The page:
[P]lants can both help create and cleanse one dangerous air pollutant: ground-level ozone, which causes breathing problems and exacerbates lung damage. Plants can scrub ozone from the air by absorbing the pollutant through their stomata, or pores. But certain plants also emit volatile organic compounds (VOCs) that react with other atmospheric chemicals to create ozone.
Understanding how drought influences these two processes can be tricky. Dry conditions could cause ozone levels to rise, because plants shrink their stomata to prevent water loss, reducing their ability to remove pollution. But drought might also reduce ozone levels, because the stress could cause plants to produce fewer ozone-forming VOCs.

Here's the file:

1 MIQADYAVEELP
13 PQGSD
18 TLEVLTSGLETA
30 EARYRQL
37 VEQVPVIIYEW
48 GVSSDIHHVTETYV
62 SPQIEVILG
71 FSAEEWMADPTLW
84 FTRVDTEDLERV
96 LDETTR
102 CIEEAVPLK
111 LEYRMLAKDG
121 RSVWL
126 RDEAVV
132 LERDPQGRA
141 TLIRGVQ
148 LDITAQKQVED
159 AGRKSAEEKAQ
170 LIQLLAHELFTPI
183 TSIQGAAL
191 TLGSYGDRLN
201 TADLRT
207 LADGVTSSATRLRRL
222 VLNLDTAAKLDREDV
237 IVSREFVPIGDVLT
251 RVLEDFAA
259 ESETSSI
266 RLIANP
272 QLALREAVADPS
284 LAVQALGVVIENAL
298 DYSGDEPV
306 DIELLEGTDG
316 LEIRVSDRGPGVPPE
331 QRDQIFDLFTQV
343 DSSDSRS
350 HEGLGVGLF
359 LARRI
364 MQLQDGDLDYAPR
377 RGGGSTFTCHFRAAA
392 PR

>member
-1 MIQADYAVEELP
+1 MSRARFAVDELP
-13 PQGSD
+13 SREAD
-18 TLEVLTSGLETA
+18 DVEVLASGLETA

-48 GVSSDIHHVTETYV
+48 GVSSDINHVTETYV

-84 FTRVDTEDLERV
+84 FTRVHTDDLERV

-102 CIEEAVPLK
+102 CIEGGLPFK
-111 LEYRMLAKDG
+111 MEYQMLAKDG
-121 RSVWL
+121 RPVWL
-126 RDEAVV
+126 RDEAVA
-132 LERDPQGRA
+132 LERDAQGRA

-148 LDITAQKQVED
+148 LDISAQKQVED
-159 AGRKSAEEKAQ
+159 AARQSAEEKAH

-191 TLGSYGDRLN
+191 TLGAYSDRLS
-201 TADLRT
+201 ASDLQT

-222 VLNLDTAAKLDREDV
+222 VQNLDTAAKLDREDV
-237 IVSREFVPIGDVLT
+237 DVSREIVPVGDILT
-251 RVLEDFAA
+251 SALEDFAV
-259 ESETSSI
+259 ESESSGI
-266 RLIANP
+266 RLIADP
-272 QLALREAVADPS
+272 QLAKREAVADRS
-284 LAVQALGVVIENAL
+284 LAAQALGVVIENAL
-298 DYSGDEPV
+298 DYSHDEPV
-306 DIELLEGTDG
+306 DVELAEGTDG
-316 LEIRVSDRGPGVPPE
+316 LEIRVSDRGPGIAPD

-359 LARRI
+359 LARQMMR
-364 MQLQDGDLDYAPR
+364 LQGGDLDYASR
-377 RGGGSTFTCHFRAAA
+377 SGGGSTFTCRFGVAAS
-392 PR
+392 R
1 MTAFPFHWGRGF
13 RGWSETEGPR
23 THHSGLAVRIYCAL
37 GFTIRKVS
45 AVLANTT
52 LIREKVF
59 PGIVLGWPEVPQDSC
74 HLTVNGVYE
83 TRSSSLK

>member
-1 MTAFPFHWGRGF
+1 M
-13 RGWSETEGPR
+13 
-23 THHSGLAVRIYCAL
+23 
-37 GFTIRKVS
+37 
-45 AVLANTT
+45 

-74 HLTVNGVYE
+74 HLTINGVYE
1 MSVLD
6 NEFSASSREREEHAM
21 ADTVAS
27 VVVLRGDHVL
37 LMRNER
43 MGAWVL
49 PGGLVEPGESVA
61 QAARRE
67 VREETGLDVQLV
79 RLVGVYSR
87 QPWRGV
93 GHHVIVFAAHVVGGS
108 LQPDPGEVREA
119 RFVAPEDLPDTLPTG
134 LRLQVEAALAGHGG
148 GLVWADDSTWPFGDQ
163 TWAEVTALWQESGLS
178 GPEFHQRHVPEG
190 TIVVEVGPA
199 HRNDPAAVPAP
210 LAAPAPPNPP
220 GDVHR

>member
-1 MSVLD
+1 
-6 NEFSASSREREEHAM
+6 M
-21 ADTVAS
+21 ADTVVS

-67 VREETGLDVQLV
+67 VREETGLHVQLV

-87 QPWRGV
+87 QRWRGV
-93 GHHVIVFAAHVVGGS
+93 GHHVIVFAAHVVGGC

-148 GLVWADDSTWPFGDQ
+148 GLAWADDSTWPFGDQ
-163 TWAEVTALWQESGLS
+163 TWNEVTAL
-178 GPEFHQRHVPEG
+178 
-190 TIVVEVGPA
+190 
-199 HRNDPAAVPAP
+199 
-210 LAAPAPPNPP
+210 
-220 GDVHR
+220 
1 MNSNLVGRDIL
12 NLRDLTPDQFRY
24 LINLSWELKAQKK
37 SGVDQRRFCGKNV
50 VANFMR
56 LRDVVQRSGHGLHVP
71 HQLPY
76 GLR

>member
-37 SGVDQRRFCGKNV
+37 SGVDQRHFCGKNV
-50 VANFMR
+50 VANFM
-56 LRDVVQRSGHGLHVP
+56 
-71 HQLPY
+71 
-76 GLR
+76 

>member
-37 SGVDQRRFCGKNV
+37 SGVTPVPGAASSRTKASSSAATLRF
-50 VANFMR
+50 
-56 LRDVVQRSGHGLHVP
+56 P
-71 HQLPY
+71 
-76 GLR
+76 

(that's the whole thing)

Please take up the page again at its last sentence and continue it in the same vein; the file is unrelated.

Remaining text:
California’s lengthy drought, and the state’s extensive network of air pollution sensors, gave researchers a rare opportunity to see what happens in the real world….The drought’s impact on air quality changed over time, the researchers report….Plants did remove less ozone, with absorption dropping by about 15% during the most severe years of the drought. But during the early years of the drought, trees and other plants were able to maintain their production of one key ozone-forming VOC, isoprene.
Read full, original article: Drought is not just about water. It affects air pollution, too